Thursday, January 10, 2013

Severe Weather Threat Deep South Today; 1 Tornado Already Reported...

At least 1 tornado has already been reported in Louisiana this morning.  This is associated with the same storm system that affected Texas yesterday, and as feared is moving East today with a severe weather threat across the Deep South.

"Moderate damage" was reported to roofs at an industrial park near Plaquemine around 7:30 this morning in association with a storm that is currently moving toward Walker and Livingston:

The current Tornado Warning area is indicated by the lavender polygon on the radar image, and as you can see, the rotation is associated with a "comma head" on radar (the radar signature toward the middle left portion of the tornado warning polygon), which is pretty common in this type of situation and at this time of the year.

In situations like this, we often see one or more brief tornado touch downs as long as the rotation and comma head signatures persist.  While the fact that the touchdowns are generally brief is good, if they happen to take place in a populated area (as in the industrial park this morning), that's obviously not good, as damage and injury can still result.

A Tornado Watch is in effect ahead of a line of thunderstorms that currently extends from west-central Mississippi into southeast Louisiana:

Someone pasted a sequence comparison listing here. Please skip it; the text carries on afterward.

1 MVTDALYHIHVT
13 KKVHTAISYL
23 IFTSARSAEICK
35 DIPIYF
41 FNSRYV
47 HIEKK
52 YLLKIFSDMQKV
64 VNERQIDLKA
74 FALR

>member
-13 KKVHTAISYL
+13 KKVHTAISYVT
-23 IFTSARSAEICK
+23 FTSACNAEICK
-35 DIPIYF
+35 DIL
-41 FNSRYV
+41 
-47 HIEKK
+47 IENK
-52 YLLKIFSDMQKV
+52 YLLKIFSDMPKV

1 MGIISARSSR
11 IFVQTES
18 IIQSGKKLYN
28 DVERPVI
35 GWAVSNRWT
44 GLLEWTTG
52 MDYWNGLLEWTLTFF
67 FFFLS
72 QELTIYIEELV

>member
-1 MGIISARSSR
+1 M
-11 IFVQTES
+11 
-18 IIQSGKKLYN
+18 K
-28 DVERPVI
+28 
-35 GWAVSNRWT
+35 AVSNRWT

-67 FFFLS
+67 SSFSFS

The Tornado Watch area includes New Orleans and is in effect until 2pm CST:

The threat of severe weather will spread Eastward during the day, possibly as far as the Mobile area, and additional development is also forecast further North as afternoon heating makes the atmosphere more unstable.  The outlook for today from the Storm Prediction Center (SPC) in Norman, OK reflects the severe weather threat in yellow and brown on the image below:

If you live across this region, please pay attention to the weather today and be ready to move to shelter quickly if threatening weather is observed or a warning is issued for your area.

In addition to the threat of severe thunderstorms and isolated tornadoes, flash flooding will be a major problem across much of the same region.  Widespread rainfall totals of 3-5 inches will be common in the purple shaded areas on the rainfall forecast map below, with 6 inches or more possible in a few locations that have repeat heavy rainfall:

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